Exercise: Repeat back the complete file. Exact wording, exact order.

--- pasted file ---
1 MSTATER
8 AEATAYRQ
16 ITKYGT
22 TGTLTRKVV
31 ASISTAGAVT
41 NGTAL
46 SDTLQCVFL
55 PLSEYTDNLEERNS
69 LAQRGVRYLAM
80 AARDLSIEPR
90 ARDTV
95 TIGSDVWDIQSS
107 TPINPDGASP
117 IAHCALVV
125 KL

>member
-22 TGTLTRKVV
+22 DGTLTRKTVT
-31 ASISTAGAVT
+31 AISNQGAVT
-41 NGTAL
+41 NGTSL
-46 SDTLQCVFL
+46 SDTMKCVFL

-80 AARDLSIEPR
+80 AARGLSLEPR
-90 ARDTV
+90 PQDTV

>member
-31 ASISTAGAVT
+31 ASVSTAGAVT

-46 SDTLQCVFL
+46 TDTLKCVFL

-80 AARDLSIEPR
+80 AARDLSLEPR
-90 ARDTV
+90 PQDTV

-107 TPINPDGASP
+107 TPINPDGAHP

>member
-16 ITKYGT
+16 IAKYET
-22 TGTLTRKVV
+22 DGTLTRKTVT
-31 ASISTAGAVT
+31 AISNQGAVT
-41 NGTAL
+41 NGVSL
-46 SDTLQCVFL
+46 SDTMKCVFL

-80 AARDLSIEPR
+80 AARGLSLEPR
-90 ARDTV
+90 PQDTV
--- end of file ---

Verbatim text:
1 MSTATER
8 AEATAYRQ
16 ITKYGT
22 TGTLTRKVV
31 ASISTAGAVT
41 NGTAL
46 SDTLQCVFL
55 PLSEYTDNLEERNS
69 LAQRGVRYLAM
80 AARDLSIEPR
90 ARDTV
95 TIGSDVWDIQSS
107 TPINPDGASP
117 IAHCALVV
125 KL

>member
-22 TGTLTRKVV
+22 DGTLTRKTVT
-31 ASISTAGAVT
+31 AISNQGAVT
-41 NGTAL
+41 NGTSL
-46 SDTLQCVFL
+46 SDTMKCVFL

-80 AARDLSIEPR
+80 AARGLSLEPR
-90 ARDTV
+90 PQDTV

>member
-31 ASISTAGAVT
+31 ASVSTAGAVT

-46 SDTLQCVFL
+46 TDTLKCVFL

-80 AARDLSIEPR
+80 AARDLSLEPR
-90 ARDTV
+90 PQDTV

-107 TPINPDGASP
+107 TPINPDGAHP

>member
-16 ITKYGT
+16 IAKYET
-22 TGTLTRKVV
+22 DGTLTRKTVT
-31 ASISTAGAVT
+31 AISNQGAVT
-41 NGTAL
+41 NGVSL
-46 SDTLQCVFL
+46 SDTMKCVFL

-80 AARDLSIEPR
+80 AARGLSLEPR
-90 ARDTV
+90 PQDTV